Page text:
05.24.07 -- Letter Box

Thursday, May 24, 2007

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Puzzle by Patrick Merrell, edited by Will Shortz
Stretching the fifteen squares across this crossword puzzle's grid are DDDMONSTERMOVIE (17A "Creature From the Black Lagoon," e.g.),
HHHHCLUBMEETING (41A Gathering of budding agriculturists),
and KKKKKKKKKKRACES (62A Some running competitions)
-- long-hand for 3D monster movie, 4H club meeting and 10K races.-- the three main entries in a crossword puzzle construction seemingly obsessed with duplication of letters for the sake of itself.
That's perfectly "oll korrect," uh, I mean, O.K., because this sort of letters-for-letters-sake indulgence is a harmless alphabetical amusement -- the etymological equivalent of archaeology (think hieroglyphics). Undoubtedly, some well-meaning soul will blandly brand it a "theme" -- yes, there are those quotation marks again!
Hanging up three balloons does not really constitute a "theme" (not again!); however, several other entries join in the attempt: III (34A Sundial hour), TEEM (45A Brim), SST (57A Old J.F.K. sight), SKEET (73A Target sport), POOHBAH (22D Bigwig), TUTEE (37D One in a class by himself), and the odd-looking KAA (63A "The Jungle Book" python).
The three fifteen-letter acrosses necessitate a lot of fill top and bottom of the puzzle: KID, END, BAD, IKE, APT, REV, LAI, EKE, KLM, KAA, KFC, KTS, CUE, ETE, SET which are joined elsewhere in the construction by TEK, OSE, ABE, ISE, CSI, CSA, RAT, UNI, SON and the aforementioned III. Hey, those are just the three-letter entries!
Oll korrect (e.g., O.K.), four-letter fill: AIMS, ESME, ETAT, EBBS, ANIL, SACK, SKYS, AHEM, POWS, ASHE -- not until we get to PIKESPEAK (15A Site of an annual auto hill climb) and LAFAYETTE (69A City of Indiana or Louisiana) can we look back at the runner-ups, those little-monster five and six letter words of head, heart, hands, and health (oops, that's the 4 H's), does this puzzle speak, and oddly it does so -- KEBAB (1A Food that's stuck on a plate) (Never experienced kebab sticking to a plate), BENICE (50A "Please refrain from personal attacks") (is that the only way to be nice?), MACYS (Big parade organizer) (now them's balloons!), all SORTS (60A Separates).
Middle right of the puzzle grouped running down are BIKINIS, BIONICS and SINGLET (that's an image!) -- boy, those five and six letter entries have character! BROKAW (5D "The Greatest Generation") is from my home state, OBIES (44A Cousins of Drama Desk Awards) -- one hangs on my wall; MOHAWK (30A Attention-getting haircut) -- something I don't have enough hair for (watch your dangling prepositions); AHEM (52A "Excuse me") NOTME (25D Cry of innocence); CSA (58A Gray side: Abbr.) and I mean ACUTE (70A Severe)!
With that, I'll 40A Call ITAN evening...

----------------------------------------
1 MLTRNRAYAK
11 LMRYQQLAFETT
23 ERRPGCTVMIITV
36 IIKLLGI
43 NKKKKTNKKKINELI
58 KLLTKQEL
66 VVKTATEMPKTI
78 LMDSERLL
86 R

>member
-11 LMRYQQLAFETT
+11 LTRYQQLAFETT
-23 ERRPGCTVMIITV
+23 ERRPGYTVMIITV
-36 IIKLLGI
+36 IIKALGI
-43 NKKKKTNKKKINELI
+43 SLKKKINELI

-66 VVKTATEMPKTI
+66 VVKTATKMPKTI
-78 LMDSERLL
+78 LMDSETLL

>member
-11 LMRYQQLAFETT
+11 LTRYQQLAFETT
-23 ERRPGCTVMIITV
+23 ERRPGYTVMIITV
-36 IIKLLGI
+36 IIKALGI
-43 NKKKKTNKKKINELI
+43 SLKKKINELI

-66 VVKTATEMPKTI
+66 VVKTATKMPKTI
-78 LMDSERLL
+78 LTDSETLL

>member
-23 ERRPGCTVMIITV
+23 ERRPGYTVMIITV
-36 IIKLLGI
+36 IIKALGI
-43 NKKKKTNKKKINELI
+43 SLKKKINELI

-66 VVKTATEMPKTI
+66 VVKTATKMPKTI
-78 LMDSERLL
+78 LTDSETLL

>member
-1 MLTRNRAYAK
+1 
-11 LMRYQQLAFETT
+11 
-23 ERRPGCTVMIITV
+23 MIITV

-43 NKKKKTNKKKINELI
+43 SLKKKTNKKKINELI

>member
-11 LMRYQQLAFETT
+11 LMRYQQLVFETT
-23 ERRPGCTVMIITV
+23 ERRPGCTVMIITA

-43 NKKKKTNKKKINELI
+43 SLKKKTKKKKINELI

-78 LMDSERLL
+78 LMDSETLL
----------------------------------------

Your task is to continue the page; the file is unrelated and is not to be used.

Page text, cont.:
O.K., give it "****"!

For today's cartoon go to The Crossword Puzzle Illustrated.
The New York Times Crossword Puzzle solution above is by the author of this blog and does not guarantee accuracy. If you find errors or omissions, you are more than welcome to make note of same in the Comments section of this post -- any corrections found necessary will be executed promptly upon verification.
Puzzle available on the internet at
THE NEW YORK TIMES -- Crossword Puzzles and Games
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7 comments:

Linda G said...

A KEBAB (which I want to spell KABOB) is stuck; i.e., on a stick -- and it's on a plate. I think that's where they were going with that.

Nice write-up.

I have a work-related dinner tonight and may not even get to the puzzle, much less blog it. If it's okay with you, I'll just post a link to you.

Have a good one : )

DONALD said...

Ah! I see the light! Stuck "and" on a plate!

Hope your evening is pleasant, will not take the night off myself as I see I'm the designated blog driver!

See ya!

Linda G said...

Thanks, oh lionhearted one. I hope it's a good one to blog : )

Rock rabbit said...

Hi Donald, I always like your daily titles. Today's is evocative, vernacular. I think my grandmother, born in 1901 (one of The Greatest Generation) used the term "letterbox". Haven't heard it since. I wish I could ask her if Creature of the Black Lagoon ever made it to the theater in her tiny Ohio farm town. But I'll bet she went to a more than a few 4-H Club meetings in her day (she had 11 children)!
Enjoyed your write-up. Thanks, and good night.

Anonymous said...

Rex said: "Cloned letters - three theme answers all contain a number-letter component, which is rendered literally in the grid, as the given letter appears as many times as the number indicates."

Do you still maintain there is no "theme"?

DONALD said...

rock rabbit

Yup, mail box was a letter box -- reference here is to the grid being a box full of letters from the alphabet (all those repeats), a little too much junk mail! Our families were large back then also, but no one stayed down on the farm!

DONALD said...

Anonymous:

Yes.